Adam Henson’s Cotswold Farm Park

Anyone who watches Countryfile on a Sunday evening will be familiar with farmer Adam Henson and his beautiful rare breeds farm in the Cotswolds. We recently discovered that it’s practically on our doorstep, so we spent a sunny day off a couple of weeks ago visiting the farm while it’s in the midst of lambing season. It’s not much further along the Cotswold Edge than Broadway Tower, and you get there along an old Roman road called Buckle Street. I don’t have much time to write this, as I’m snowed under with work, so I thought I’d mostly just leave the pictures to do the talking for this post. After all, cute baby animals don’t really need much of a description… Enjoy!

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There’s a whole barn full of animals that you can stroke or hold. They even do regular sessions where you can bottle-feed the lambs, though we’d just missed one when we arrived!

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You can go on a free ‘tractor safari’ around the farm, which is really interesting. You learn all about the farm and the many rare breeds that call it home. We also learned that (some say) the term “Cotswolds” comes from the area’s long history of sheep farming, which dates back to the Romans and maybe further, if I recall correctly. Our guide told us that ‘cot’ was a sheep pen, and ‘wold’ the rolling hills.

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You can also walk right the way round the enclosures on foot, and we bought some animal feed so that we could feed the goats and sheep. (One bag was definitely enough, and you can buy it at the entrance with your ticket.)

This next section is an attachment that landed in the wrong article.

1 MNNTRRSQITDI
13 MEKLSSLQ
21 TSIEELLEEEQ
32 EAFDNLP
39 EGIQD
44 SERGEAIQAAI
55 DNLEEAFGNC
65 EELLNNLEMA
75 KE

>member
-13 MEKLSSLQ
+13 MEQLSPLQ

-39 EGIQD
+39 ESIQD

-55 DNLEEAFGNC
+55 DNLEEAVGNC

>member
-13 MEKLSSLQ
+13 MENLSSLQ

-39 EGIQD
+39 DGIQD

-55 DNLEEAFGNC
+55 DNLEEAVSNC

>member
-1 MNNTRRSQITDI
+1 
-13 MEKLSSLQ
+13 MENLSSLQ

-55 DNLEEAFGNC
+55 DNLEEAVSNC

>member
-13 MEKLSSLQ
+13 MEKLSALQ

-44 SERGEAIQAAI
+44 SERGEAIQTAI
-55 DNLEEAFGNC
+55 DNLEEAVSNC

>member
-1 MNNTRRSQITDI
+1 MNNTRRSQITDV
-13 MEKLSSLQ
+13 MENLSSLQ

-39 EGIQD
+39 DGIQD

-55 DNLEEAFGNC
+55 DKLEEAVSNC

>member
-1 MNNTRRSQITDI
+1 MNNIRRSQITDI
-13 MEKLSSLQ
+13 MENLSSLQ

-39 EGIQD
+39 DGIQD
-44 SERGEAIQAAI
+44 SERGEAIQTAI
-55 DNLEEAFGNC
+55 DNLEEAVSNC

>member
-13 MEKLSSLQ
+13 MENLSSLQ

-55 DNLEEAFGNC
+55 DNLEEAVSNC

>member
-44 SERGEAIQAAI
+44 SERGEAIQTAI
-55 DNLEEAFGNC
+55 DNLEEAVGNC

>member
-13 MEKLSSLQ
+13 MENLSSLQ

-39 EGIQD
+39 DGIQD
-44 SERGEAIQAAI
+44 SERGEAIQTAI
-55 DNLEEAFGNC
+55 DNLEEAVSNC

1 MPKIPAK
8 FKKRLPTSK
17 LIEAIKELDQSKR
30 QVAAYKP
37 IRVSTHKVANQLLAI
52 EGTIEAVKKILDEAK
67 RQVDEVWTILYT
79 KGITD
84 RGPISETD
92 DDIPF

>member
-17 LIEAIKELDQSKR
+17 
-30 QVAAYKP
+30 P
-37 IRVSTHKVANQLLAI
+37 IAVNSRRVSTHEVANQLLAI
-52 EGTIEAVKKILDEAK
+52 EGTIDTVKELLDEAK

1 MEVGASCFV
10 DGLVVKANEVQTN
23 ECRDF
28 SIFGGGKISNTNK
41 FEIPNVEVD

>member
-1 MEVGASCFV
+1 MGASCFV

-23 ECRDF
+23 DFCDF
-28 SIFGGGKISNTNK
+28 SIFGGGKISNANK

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When we’d finished at the farm, we drove to the airfield and decided to go flying and spot the farm from the air. You can see the perimeter track, where we went on the tractor safari, very clearly!

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Adult tickets cost £10.50 and you can find out more on the website. We were pretty much the only ones there without kids, even on a weekday, but it’s worth putting up with all the horrid kids everywhere to see the lambs and all the other lovely animals. They should designate a day a week for grown-ups only… adults love baby animals just as much as kids do, after all. :)

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